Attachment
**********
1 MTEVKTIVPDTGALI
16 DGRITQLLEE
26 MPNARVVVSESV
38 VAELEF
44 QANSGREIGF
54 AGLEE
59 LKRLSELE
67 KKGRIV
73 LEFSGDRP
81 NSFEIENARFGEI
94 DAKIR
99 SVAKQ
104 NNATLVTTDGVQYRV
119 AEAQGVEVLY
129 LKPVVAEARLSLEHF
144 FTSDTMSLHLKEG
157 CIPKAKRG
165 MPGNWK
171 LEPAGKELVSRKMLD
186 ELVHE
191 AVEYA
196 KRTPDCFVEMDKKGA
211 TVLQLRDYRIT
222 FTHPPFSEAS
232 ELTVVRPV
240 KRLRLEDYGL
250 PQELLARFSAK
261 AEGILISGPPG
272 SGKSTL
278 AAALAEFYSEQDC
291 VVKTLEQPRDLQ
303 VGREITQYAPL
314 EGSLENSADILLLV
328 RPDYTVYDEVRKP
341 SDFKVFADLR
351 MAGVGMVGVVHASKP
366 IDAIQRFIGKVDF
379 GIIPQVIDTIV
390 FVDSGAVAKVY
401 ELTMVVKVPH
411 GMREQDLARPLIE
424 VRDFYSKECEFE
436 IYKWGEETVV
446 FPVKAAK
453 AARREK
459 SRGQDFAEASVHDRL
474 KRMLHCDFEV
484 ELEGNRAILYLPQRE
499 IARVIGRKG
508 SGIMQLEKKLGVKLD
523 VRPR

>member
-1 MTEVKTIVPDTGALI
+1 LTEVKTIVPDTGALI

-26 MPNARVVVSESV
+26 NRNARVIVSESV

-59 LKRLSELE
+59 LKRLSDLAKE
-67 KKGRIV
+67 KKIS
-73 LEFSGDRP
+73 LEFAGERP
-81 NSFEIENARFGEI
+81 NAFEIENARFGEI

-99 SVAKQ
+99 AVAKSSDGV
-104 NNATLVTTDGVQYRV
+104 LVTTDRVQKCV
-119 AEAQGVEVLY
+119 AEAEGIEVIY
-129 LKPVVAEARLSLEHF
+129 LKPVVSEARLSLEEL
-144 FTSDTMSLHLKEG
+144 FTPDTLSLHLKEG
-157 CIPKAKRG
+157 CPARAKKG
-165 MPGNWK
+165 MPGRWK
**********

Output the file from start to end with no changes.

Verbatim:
1 MTEVKTIVPDTGALI
16 DGRITQLLEE
26 MPNARVVVSESV
38 VAELEF
44 QANSGREIGF
54 AGLEE
59 LKRLSELE
67 KKGRIV
73 LEFSGDRP
81 NSFEIENARFGEI
94 DAKIR
99 SVAKQ
104 NNATLVTTDGVQYRV
119 AEAQGVEVLY
129 LKPVVAEARLSLEHF
144 FTSDTMSLHLKEG
157 CIPKAKRG
165 MPGNWK
171 LEPAGKELVSRKMLD
186 ELVHE
191 AVEYA
196 KRTPDCFVEMDKKGA
211 TVLQLRDYRIT
222 FTHPPFSEAS
232 ELTVVRPV
240 KRLRLEDYGL
250 PQELLARFSAK
261 AEGILISGPPG
272 SGKSTL
278 AAALAEFYSEQDC
291 VVKTLEQPRDLQ
303 VGREITQYAPL
314 EGSLENSADILLLV
328 RPDYTVYDEVRKP
341 SDFKVFADLR
351 MAGVGMVGVVHASKP
366 IDAIQRFIGKVDF
379 GIIPQVIDTIV
390 FVDSGAVAKVY
401 ELTMVVKVPH
411 GMREQDLARPLIE
424 VRDFYSKECEFE
436 IYKWGEETVV
446 FPVKAAK
453 AARREK
459 SRGQDFAEASVHDRL
474 KRMLHCDFEV
484 ELEGNRAILYLPQRE
499 IARVIGRKG
508 SGIMQLEKKLGVKLD
523 VRPR

>member
-1 MTEVKTIVPDTGALI
+1 LTEVKTIVPDTGALI

-26 MPNARVVVSESV
+26 NRNARVIVSESV

-59 LKRLSELE
+59 LKRLSDLAKE
-67 KKGRIV
+67 KKIS
-73 LEFSGDRP
+73 LEFAGERP
-81 NSFEIENARFGEI
+81 NAFEIENARFGEI

-99 SVAKQ
+99 AVAKSSDGV
-104 NNATLVTTDGVQYRV
+104 LVTTDRVQKCV
-119 AEAQGVEVLY
+119 AEAEGIEVIY
-129 LKPVVAEARLSLEHF
+129 LKPVVSEARLSLEEL
-144 FTSDTMSLHLKEG
+144 FTPDTLSLHLKEG
-157 CIPKAKRG
+157 CPARAKKG
-165 MPGNWK
+165 MPGRWK